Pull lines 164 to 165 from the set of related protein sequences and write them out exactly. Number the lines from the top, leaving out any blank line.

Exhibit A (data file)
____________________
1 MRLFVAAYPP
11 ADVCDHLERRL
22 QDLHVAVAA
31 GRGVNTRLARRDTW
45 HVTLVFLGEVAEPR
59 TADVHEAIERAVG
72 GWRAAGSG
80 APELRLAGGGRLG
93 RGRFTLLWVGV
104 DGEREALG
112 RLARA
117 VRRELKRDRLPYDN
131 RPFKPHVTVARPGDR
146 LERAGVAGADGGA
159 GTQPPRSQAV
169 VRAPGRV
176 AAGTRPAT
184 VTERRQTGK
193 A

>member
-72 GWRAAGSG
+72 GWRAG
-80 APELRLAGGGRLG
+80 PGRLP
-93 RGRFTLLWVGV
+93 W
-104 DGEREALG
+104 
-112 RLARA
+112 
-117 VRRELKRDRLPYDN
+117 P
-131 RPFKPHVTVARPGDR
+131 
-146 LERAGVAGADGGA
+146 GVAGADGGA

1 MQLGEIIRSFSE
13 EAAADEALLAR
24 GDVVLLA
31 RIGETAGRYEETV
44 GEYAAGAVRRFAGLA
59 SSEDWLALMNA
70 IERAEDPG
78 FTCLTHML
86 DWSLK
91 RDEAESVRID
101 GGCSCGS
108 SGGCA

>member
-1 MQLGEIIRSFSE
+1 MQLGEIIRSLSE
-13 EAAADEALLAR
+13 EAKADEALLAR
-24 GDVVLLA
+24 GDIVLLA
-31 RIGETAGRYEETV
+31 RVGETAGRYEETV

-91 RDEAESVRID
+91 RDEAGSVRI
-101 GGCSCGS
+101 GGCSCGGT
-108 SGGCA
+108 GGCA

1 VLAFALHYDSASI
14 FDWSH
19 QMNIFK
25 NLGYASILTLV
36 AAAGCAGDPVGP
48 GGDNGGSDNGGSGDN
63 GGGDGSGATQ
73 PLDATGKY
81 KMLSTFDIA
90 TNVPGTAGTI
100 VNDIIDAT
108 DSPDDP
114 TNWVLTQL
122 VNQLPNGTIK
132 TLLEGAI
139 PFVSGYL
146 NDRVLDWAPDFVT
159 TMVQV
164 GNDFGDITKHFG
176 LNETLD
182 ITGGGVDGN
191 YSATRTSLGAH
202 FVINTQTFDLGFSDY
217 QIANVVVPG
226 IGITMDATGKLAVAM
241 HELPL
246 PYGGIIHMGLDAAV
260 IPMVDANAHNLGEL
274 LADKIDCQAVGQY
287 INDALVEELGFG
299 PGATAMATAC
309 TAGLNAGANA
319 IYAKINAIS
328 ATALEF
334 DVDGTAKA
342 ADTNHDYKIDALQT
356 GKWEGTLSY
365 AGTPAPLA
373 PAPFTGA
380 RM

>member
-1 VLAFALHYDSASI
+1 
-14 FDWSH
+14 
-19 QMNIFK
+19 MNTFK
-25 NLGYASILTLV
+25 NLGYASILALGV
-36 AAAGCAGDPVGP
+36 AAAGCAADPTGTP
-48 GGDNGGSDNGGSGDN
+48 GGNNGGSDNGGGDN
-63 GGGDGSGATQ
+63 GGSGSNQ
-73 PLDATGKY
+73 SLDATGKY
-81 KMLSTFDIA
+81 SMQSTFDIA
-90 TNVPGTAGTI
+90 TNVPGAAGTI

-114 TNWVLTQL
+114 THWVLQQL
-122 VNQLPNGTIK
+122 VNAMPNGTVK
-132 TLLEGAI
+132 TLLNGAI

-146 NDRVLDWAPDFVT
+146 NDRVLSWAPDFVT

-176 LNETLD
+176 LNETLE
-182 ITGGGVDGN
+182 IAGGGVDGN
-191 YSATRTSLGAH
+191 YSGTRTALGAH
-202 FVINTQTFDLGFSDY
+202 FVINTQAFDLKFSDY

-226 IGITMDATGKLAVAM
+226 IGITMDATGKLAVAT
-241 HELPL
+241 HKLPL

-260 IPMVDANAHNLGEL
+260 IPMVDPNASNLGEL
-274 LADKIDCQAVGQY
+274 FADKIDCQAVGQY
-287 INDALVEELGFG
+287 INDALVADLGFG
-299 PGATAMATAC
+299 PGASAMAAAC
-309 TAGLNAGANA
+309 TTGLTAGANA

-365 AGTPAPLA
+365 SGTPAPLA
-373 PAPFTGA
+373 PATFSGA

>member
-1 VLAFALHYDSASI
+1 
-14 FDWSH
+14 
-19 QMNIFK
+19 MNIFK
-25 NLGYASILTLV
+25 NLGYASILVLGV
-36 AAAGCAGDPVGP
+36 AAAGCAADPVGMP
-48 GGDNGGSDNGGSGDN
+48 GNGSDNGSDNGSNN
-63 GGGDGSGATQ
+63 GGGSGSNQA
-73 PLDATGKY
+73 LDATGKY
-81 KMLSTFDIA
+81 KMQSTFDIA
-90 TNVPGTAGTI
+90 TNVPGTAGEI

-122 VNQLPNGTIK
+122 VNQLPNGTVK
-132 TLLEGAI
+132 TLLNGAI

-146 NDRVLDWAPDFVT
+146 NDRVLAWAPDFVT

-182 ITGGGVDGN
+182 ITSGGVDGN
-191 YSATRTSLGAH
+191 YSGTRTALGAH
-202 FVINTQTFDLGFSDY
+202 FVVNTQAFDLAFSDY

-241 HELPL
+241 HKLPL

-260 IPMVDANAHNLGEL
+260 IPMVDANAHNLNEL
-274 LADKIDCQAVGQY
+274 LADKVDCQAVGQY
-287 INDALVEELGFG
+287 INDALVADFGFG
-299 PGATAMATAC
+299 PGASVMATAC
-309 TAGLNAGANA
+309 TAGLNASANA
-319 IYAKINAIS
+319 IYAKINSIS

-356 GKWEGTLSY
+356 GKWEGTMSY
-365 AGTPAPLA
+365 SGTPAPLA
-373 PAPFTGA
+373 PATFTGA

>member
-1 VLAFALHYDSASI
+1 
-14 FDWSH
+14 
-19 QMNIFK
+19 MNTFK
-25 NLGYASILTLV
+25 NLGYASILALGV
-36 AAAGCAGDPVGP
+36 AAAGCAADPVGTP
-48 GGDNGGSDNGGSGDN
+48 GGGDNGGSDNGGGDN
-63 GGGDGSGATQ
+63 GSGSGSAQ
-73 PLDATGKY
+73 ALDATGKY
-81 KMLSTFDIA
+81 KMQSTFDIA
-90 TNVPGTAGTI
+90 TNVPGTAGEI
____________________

-19 QMNIFK
+19 MNIFK